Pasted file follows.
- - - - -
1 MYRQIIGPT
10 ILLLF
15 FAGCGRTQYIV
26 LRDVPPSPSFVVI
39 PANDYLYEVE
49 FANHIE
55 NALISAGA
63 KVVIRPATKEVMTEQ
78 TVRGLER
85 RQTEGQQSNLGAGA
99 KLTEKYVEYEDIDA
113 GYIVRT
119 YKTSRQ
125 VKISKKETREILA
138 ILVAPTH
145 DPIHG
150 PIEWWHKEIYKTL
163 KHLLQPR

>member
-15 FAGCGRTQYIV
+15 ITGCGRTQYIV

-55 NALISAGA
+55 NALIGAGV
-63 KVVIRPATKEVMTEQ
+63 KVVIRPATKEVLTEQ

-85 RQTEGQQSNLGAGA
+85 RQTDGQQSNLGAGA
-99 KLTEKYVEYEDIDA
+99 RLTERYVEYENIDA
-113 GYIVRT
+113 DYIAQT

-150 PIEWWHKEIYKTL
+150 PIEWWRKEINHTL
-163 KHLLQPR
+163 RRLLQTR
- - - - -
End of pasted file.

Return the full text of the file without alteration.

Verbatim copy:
1 MYRQIIGPT
10 ILLLF
15 FAGCGRTQYIV
26 LRDVPPSPSFVVI
39 PANDYLYEVE
49 FANHIE
55 NALISAGA
63 KVVIRPATKEVMTEQ
78 TVRGLER
85 RQTEGQQSNLGAGA
99 KLTEKYVEYEDIDA
113 GYIVRT
119 YKTSRQ
125 VKISKKETREILA
138 ILVAPTH
145 DPIHG
150 PIEWWHKEIYKTL
163 KHLLQPR

>member
-15 FAGCGRTQYIV
+15 ITGCGRTQYIV

-55 NALISAGA
+55 NALIGAGV
-63 KVVIRPATKEVMTEQ
+63 KVVIRPATKEVLTEQ

-85 RQTEGQQSNLGAGA
+85 RQTDGQQSNLGAGA
-99 KLTEKYVEYEDIDA
+99 RLTERYVEYENIDA
-113 GYIVRT
+113 DYIAQT

-150 PIEWWHKEIYKTL
+150 PIEWWRKEINHTL
-163 KHLLQPR
+163 RRLLQTR